Annan Urges Greater Efforts Against AIDS
By Ellen Nakashima and David Brown
Washington Post Foreign Service
Monday, July 12, 2004; Page A10
BANGKOK, July 11 -- U.N. Secretary General Kofi Annan urged stronger leadership from the grass-roots level to the heads of government to reverse the global AIDS epidemic as he opened the 15th international conference on the disease Sunday night.
"AIDS is far more than a health crisis," Annan told a crowd of more than 17,000 cheering delegates. "It is a threat to development itself."
Annan said it was appropriate that the conference was being held in Asia, where one in four infections in the world occurred last year. "There is no time to lose if we are to prevent the epidemic in Asia from spinning out of control," he said.
Three years ago, the United Nations, during the first General Assembly session devoted to a disease, pledged to deliver the money and action needed to beat AIDS, he recalled.
Progress has been made, he said. "Significant new resources have been pledged" through the Global Fund to Fight AIDS, Tuberculosis and Malaria, he said, and most countries have adopted strategies to tackle the disease, "yet we are not doing nearly well enough."
The world is falling behind in reducing the scale and impact of the epidemic, he said, referring to the World Health Organization's goal of helping governments and organizations put 3 million people in poor countries on life-prolonging antiretroviral drugs by 2005. A U.N. report issued before the conference said 38 million people worldwide were estimated last year to have HIV, the virus that causes AIDS.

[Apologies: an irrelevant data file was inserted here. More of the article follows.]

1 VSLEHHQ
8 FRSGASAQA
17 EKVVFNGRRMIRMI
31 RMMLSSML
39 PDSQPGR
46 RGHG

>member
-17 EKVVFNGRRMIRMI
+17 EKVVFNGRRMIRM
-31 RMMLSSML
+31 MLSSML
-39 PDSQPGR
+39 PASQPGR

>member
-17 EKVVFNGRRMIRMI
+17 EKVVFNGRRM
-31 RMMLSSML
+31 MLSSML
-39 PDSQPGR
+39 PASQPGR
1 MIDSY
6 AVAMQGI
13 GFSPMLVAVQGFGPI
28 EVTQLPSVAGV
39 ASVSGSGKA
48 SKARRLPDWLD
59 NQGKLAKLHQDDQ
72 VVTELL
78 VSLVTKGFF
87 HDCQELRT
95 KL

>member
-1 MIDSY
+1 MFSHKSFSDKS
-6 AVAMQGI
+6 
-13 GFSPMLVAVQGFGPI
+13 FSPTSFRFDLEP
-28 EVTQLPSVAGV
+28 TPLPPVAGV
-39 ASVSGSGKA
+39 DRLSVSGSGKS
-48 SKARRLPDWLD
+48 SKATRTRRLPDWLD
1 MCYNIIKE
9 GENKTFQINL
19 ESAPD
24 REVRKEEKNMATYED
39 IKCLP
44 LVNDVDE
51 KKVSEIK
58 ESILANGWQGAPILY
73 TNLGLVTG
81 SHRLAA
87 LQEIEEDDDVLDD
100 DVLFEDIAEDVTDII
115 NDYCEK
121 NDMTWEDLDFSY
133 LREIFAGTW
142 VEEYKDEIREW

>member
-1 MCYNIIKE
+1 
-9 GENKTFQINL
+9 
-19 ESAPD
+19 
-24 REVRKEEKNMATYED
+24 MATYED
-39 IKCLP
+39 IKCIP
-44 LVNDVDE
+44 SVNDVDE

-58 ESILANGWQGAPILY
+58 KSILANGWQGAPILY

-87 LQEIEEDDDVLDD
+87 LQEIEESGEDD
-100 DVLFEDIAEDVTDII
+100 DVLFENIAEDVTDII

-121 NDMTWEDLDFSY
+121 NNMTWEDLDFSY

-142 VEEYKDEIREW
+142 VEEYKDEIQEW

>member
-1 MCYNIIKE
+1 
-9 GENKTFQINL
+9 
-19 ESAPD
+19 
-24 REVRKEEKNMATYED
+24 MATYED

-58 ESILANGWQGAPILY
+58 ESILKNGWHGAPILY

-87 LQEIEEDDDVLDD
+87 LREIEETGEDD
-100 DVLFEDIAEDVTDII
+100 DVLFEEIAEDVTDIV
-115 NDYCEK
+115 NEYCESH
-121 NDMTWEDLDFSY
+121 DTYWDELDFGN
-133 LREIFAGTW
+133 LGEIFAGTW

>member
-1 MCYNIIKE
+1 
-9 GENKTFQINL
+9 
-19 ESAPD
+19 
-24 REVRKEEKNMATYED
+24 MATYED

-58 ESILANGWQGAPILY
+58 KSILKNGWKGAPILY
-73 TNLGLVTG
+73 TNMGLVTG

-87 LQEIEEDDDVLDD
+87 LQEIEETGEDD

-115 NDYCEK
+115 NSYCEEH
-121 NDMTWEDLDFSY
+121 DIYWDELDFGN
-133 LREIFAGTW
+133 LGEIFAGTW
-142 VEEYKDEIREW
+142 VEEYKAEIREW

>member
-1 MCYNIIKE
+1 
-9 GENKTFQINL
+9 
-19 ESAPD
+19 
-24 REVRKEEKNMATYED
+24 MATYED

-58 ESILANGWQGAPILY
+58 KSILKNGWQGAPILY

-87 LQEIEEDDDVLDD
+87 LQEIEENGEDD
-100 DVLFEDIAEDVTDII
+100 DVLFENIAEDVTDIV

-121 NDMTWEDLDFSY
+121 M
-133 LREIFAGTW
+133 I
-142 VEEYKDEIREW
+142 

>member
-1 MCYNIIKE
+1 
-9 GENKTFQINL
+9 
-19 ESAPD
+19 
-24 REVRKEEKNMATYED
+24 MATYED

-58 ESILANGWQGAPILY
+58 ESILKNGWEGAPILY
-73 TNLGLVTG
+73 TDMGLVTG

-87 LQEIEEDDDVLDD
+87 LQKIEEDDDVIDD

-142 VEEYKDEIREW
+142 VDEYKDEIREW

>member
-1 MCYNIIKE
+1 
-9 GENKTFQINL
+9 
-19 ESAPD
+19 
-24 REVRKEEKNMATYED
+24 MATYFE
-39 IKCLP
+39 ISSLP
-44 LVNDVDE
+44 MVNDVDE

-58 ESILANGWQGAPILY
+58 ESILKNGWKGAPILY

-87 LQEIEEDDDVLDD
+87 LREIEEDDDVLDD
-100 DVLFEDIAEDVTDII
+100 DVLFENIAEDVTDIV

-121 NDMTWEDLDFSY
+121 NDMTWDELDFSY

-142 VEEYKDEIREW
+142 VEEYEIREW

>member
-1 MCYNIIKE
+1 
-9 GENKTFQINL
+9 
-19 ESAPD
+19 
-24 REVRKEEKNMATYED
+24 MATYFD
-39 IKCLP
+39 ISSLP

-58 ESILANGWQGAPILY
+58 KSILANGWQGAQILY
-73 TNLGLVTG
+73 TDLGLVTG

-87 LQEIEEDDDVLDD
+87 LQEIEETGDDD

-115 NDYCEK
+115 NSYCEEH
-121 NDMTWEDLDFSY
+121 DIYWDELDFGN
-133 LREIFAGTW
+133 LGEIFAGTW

A top priority must be the training and recruitment of health care workers to support treatment and prevention programs, Annan said, including ensuring that infected health care workers have access to treatment. In many hard-hit countries, he said, "AIDS drives a cruel and vicious circle by striking at those who are most badly needed to fight the epidemic."
Annan noted that women account for about half of all adult infections; in sub-Saharan Africa they make up about 58 percent of cases. Among people younger than 24, girls and women make up nearly two-thirds of those living with HIV, he said.
Stronger leadership at every level is needed, he said, to stem the pandemic, which has killed 20 million people since 1981. "There must be no more sticking heads in the sand, no more embarrassment, no more hiding behind a veil of apathy," Annan said.
The meeting is taking place against a backdrop of tension over the role of the United States, the wealthiest and most powerful country, in the global AIDS fight. This year, the U.S. government sent one-quarter as many people to the conference as it did to the meeting two years ago in Barcelona. At that event, activists heckled Health and Human Services Secretary Tommy G. Thompson. U.S. officials said the reduced delegation this year was a cost-saving move, not a snub.
© 2004 The Washington Post Company
About 1,000 activists marched outside the 15th International AIDS Conference in Bangkok, urging broader access to cheaper drugs.
(Sakchai Lalit -- AP)
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